The fact that after several days of travel, the Gauls of Drappes and Lucterios considered taking refuge in an oppidum shows that Caninius' troops speed of progression was superior. Of course, the more disciplined legionaries had to walk for a significant number of hours, but the transport of baggage by pack animals rather than ox-drawn wagons represented their main advantage in speed of movement. In addition, the presence of many slaves would have relieved the burden of the Roman soldier. This explains why the Gauls, feeling closed in, had to take refuge in an oppidum.
Every day saw the distance between the two armies diminish. Thus the contingents of exploration and protection (riders, in principle) at the ends of each column could be mutually observed as soon as they entered the land of the Lemovices. The Gallic leaders had to draw the consequences.
Taking account of possible losses during the preceding campaign, the army of Caninius included around 12000 pedestrians, that is 6000 infantrymen plus the usual accompaniment of specialised workers, slaves, etc., plus 500 riders, 2000 to 2500 pack animals (mares). Carts carried dismantled artillery and various materials such as forges, tools, hand mills, etc. The whole could extend to 15 km in length.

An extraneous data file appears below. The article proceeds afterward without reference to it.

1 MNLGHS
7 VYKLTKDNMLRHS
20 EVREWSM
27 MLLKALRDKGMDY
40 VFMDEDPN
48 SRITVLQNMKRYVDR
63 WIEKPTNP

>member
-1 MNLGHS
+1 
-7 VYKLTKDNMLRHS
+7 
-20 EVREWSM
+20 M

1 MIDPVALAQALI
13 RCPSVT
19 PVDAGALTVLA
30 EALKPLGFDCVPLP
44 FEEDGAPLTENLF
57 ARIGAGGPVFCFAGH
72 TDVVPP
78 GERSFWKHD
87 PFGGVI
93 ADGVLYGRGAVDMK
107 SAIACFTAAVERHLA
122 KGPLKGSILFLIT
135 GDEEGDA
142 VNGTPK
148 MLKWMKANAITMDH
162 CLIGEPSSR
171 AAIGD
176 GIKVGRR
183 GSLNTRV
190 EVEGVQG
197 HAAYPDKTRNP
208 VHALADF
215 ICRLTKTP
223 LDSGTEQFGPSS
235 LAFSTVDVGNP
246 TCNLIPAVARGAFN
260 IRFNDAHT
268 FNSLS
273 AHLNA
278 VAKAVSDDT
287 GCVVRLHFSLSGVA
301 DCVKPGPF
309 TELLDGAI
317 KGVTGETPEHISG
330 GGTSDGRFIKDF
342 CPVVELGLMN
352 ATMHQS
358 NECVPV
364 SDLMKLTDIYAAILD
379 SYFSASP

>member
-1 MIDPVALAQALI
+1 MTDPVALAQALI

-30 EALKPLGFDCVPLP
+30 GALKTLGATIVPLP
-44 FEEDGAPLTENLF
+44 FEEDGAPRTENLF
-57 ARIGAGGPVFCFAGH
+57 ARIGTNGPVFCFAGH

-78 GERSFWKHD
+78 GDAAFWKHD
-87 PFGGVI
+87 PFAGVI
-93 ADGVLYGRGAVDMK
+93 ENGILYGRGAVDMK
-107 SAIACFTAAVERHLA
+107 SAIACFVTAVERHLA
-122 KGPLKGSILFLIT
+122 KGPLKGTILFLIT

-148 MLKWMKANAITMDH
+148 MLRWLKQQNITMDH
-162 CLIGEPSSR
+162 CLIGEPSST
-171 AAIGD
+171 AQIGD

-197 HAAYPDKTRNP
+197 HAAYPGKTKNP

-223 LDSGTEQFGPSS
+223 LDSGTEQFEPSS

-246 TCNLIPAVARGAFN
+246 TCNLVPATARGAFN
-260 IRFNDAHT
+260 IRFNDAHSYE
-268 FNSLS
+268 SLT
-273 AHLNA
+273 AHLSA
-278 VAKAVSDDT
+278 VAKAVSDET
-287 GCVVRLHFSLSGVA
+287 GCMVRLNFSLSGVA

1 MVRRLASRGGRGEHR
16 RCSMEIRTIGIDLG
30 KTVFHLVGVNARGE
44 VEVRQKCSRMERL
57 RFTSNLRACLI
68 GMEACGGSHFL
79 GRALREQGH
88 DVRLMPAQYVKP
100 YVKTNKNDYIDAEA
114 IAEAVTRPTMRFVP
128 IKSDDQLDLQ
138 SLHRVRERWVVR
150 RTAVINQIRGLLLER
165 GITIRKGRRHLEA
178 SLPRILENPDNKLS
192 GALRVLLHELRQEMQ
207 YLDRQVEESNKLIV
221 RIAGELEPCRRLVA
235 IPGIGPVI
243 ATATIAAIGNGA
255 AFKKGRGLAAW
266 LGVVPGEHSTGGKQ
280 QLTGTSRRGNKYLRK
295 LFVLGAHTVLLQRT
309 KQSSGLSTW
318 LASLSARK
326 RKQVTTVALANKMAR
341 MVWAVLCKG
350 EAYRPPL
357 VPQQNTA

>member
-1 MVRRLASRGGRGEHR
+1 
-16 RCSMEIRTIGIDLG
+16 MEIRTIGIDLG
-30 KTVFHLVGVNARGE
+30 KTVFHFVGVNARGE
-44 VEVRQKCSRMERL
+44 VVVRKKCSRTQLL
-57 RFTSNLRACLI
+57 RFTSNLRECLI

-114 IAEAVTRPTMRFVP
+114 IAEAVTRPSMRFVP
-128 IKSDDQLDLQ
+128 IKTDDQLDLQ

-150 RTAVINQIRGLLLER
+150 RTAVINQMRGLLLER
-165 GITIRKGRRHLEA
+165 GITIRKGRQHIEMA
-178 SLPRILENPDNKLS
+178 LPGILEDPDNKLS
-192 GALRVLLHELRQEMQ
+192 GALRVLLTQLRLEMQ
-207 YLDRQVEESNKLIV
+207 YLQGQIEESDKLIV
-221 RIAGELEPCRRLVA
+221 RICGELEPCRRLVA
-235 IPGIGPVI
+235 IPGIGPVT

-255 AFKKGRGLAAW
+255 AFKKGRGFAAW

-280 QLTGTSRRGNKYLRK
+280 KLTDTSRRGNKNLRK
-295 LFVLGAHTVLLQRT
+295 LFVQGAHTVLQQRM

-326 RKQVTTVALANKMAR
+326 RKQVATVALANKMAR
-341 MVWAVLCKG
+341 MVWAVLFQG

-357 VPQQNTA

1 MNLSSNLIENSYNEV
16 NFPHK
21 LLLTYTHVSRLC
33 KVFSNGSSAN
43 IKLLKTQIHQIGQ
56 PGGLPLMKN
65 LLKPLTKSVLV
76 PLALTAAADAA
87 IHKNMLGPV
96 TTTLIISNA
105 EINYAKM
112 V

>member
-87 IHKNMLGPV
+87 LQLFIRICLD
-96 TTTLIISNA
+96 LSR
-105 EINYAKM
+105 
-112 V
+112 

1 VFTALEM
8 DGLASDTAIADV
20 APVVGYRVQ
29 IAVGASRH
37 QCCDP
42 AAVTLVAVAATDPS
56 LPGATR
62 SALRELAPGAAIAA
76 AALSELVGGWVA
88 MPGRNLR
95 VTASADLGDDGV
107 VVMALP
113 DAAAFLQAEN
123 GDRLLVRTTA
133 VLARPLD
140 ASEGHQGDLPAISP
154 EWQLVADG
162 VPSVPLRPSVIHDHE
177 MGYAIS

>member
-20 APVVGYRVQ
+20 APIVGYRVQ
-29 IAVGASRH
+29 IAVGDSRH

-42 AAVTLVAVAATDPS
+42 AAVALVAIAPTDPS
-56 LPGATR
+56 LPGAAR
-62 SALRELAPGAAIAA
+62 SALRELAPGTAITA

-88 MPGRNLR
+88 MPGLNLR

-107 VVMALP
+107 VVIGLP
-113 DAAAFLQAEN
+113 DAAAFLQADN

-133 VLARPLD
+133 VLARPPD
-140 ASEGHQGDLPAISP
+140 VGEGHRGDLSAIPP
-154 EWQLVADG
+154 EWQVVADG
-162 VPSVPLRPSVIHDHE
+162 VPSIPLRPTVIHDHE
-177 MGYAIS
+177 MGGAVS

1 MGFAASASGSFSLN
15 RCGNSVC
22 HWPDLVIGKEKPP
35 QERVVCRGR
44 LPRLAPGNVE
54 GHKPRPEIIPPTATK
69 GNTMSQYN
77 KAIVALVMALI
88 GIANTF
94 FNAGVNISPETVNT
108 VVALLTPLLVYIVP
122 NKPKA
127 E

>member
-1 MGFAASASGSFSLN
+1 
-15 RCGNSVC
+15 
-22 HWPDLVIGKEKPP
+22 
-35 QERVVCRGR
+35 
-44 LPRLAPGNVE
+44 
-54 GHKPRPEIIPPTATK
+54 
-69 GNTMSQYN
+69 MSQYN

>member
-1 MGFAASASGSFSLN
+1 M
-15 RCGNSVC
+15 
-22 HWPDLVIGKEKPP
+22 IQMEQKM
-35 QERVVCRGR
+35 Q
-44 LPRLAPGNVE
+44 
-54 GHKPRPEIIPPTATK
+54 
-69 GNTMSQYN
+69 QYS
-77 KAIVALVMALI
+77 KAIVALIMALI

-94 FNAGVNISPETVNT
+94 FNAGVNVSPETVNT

The length of a Gallic column of 1000 pedestrians on a path allowing the passage of a wagon is calculated at 170 to 500 m based on 0.5m for the space occupied by a loaded pedestrian x500 (at two abreast) or x333 (at three abreast). The train can be provided by 30 wagons (capacity 300 kg?), that is,
30 x 10m = 300 m. By including safety intervals between the various categories, the column could occupy, provided this formation is respected, a linear space of 800 to 900 m.
The cavalry, estimated at 500 units, occupies a space of 750 to 1500 m according to the width of the path (one rank or two ranks of a troop of riders).
Thus the small army of Drappes and Lucterios could, given the estimated personnel, stretch up to 2 to 3 km for 2000 men, or 4.5 km to 6 km for 5000 fighters. The presence not mentioned in the texts, but conceivable, of women (10%) and "civilians" (20%) could have increased this length by 30%.
Armies, according to their importance and in order to avoid the dangers and inconveniences of overstretched columns, were often forced to move on a wider front. The Marshal of Puysegur (65) notes: "The great armies are obliged to march in a large number of columns, otherwise they would not advance and they hold, when marching, 4 or 5 leagues of extension".